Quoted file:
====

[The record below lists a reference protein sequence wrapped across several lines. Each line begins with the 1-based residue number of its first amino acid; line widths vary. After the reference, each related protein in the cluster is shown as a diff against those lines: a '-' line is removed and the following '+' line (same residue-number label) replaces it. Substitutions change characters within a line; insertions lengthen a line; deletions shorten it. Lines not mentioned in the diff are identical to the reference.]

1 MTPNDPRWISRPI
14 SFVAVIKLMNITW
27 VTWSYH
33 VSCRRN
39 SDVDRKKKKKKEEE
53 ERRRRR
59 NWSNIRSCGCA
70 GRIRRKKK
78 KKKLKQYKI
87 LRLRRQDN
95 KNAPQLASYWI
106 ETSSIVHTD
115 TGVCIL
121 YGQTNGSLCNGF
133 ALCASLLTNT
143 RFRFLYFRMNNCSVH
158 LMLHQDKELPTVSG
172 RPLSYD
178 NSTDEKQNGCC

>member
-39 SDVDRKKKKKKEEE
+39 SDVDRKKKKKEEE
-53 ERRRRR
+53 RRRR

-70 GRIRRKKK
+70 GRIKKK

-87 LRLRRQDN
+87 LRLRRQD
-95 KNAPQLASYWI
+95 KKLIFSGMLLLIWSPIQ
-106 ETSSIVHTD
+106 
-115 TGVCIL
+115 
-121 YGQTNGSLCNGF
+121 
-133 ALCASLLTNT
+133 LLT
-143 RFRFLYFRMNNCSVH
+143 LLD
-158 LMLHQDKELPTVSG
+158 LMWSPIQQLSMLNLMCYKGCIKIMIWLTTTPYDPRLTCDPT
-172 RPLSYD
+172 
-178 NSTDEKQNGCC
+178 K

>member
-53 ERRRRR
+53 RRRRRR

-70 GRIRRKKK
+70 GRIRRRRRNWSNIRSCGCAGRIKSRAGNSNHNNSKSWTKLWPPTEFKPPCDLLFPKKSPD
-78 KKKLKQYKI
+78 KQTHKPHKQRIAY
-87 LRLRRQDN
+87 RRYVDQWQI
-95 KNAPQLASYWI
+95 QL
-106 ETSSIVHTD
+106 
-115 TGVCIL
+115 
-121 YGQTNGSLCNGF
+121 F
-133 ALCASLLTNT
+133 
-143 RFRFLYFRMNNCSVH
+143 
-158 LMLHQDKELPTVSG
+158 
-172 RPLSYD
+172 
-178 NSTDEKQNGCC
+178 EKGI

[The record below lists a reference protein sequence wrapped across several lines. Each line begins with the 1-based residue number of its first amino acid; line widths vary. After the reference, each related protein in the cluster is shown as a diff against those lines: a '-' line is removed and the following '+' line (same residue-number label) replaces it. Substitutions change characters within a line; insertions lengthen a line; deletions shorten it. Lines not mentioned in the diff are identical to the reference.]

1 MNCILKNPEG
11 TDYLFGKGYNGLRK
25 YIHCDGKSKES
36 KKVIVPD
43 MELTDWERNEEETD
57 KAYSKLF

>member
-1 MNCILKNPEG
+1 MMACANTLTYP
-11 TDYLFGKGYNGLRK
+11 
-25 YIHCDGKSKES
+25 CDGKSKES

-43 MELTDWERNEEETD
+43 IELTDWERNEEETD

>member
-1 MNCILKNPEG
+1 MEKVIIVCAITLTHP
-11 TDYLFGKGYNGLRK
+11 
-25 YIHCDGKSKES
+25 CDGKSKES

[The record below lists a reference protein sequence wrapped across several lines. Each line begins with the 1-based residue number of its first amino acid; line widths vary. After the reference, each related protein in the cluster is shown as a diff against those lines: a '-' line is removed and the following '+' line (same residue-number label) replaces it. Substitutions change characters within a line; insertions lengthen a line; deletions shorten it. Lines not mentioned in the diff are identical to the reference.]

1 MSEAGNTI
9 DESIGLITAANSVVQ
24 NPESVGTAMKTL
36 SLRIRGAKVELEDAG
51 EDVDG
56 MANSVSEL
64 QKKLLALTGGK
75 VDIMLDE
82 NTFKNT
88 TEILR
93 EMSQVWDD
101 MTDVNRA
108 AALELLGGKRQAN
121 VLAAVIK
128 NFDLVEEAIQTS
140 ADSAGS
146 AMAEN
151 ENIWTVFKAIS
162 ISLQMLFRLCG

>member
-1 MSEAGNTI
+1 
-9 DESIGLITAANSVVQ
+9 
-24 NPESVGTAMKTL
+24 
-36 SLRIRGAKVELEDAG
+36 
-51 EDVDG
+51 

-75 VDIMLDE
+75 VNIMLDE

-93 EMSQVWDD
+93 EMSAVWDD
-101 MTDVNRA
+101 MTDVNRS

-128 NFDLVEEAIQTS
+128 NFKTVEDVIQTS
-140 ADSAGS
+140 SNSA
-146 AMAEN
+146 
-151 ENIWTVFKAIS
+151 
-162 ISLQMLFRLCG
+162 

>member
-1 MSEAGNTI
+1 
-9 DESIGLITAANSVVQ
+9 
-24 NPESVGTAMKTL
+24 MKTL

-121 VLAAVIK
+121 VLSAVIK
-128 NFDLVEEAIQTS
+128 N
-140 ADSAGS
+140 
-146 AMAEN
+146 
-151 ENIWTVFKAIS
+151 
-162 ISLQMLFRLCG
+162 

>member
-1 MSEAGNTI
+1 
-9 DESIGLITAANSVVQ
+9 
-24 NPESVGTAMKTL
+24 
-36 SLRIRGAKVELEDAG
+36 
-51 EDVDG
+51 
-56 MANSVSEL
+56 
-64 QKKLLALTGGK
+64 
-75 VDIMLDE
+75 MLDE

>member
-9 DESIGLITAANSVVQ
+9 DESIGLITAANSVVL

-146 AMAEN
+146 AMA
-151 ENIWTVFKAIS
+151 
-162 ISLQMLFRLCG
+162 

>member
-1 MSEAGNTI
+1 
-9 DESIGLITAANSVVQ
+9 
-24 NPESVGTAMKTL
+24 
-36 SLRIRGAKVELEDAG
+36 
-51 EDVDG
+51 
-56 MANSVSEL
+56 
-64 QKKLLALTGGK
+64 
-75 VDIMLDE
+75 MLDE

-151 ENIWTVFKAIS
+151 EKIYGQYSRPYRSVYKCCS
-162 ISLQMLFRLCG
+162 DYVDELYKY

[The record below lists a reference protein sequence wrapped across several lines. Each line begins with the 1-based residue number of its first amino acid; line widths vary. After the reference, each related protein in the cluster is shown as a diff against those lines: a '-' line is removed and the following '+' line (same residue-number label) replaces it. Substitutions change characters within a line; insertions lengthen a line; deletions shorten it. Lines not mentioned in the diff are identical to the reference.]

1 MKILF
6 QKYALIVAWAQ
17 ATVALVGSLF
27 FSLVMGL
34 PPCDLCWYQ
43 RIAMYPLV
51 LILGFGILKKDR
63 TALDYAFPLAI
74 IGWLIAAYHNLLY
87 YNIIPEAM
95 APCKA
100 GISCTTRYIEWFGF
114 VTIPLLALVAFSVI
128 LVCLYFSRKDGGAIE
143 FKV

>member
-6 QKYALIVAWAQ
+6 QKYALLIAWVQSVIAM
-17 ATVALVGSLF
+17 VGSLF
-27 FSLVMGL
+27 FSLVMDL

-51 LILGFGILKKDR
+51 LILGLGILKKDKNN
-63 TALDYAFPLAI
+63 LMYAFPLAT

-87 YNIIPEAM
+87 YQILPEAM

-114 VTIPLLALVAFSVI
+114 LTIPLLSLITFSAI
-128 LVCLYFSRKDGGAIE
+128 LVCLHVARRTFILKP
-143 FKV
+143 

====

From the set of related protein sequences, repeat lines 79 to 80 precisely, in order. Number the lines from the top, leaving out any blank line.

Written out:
36 KKVIVPD
43 MELTDWERNEEETD